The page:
Also lacking from 180 Days is a recognition of the professional status which Gallagher and Kittle bring to their teaching practice and the influence of this status on what the two are able to accomplish within their classrooms. Not only are Gallagher and Kittle veteran teachers; they are widely published and highly esteemed practitioners within the field. This high status carries certain permissions that many teachers do not share. At several moments within 180 Days, Gallagher and Kittle urge teachers to make decisions that are often not within their control and are, in many schools and districts, determined by school administrators. For example, the authors encourage classroom teachers to make decisions about what texts to teach, how many texts to teach in a school year, which aspects of the curriculum maps to focus on, and how to grade assignments. For many public educators these decisions are completely out of their hands and to challenge such processes could lead to disciplinary repercussions. Given the high rates of teacher attrition and job dissatisfaction, these statements can feel overly reductionary or patronizing. 180 Days does not claim to be a guide for all teachers everywhere to implement verbatim into their own classrooms; however, the message and resources of the text might be better received if coupled with a heightened sensitivity to and transparent awareness of the lack of agency faced by many public educators.
Despite the idealism of the authors, Kittle and Gallagher’s 180 Days is, in essence, a “best practices” book and many of the teaching practices they suggest are sure to spark inspiration in their readers to implement in their own classrooms. This is particularly true of the chapters where they “Map a Year of Reading” and “Map a Year of Writing.” In these chapters, Gallagher and Kittle outline how they worked to empower students to become lifelong readers and writers. As mentioned previously, they decided to give their students three reading experiences to foster engagement with reading. They had several “management structures” to encourage students to track their own reading and offer several strategies they used to teach students how to read independently.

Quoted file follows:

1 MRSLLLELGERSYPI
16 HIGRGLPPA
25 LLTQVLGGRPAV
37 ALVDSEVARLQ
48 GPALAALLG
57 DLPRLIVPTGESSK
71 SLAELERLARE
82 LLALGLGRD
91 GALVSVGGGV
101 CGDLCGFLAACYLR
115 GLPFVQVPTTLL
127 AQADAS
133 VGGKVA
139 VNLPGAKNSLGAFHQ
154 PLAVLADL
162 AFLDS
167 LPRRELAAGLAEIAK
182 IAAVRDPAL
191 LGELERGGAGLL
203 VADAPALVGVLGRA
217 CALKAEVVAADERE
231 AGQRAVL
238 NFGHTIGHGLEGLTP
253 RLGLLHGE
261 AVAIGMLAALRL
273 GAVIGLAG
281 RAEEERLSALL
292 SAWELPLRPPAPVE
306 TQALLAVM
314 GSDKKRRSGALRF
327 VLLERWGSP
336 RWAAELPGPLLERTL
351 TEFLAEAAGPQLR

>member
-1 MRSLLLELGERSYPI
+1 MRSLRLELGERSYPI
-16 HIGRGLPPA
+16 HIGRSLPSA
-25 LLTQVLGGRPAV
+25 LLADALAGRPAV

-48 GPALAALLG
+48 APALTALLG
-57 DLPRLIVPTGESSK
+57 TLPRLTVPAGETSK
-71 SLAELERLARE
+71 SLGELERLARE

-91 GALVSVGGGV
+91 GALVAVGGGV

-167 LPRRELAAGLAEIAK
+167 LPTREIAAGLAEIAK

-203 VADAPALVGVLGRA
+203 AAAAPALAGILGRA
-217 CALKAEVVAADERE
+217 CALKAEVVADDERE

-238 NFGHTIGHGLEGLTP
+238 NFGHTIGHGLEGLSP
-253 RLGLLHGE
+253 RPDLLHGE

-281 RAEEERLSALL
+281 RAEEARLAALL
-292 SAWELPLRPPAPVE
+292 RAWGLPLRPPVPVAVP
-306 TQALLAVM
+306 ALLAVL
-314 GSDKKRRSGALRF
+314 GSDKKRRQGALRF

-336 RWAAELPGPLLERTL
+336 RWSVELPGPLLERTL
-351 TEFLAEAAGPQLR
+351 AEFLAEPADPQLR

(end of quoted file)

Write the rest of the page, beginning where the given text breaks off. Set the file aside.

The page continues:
In the chapter on writing, they encourage the reader to find a balance between tasks, assignments, and freewriting; in other words, teachers should provide students with plenty of choices. Additionally, they also challenge teachers to practice what they preach. Gallagher and Kittle remind the reader that teaching students to write formulaically does not help them learn to develop their ideas. Instead, they note that students should model their writing after real things that they read, not a prescribed formula. Ultimately, Gallagher and Kittle stress that teachers should “plan to change plans” and must be willing to adapt. They say reteaching is to be expected, and the most important thing a teacher can do is confer with their students since that meets the students where they are. While these suggestions are well-intentioned, many of them feel like common sense practices that any good teacher would implement.
While Kittle and Gallagher’s situation is ideal for their curriculums, situations, and classrooms, there is much that teachers in more restricted environments can gain from reading 180 Days. Most important, and likely the goal of the authors, is to remind teachers of their reason for teaching in the first place. Much of Gallagher and Kittle’s descriptions of student growth and the types of writing and discussion that they produce throughout the year can act as a reminder that failure on the part of both student and teacher is part of the learning experience. Learning from each other, replanning, and rethinking our practices are often the path to our own growth as educators and how our students grow as learners. Gallagher’s blunt honesty about some of his student’s products is humorous, but also a reminder that no teacher is perfect, nor is any lesson, or even curriculum.
And, in the end, this might be the greatest lesson that a teacher can gain from this book: we are always growing along with our students. In a profession that is beset on all sides by administrators, politicians, parents and other stakeholders, we have to remind ourselves that, sometimes, we know what is best for our kids because we are the ones with them for 180 days.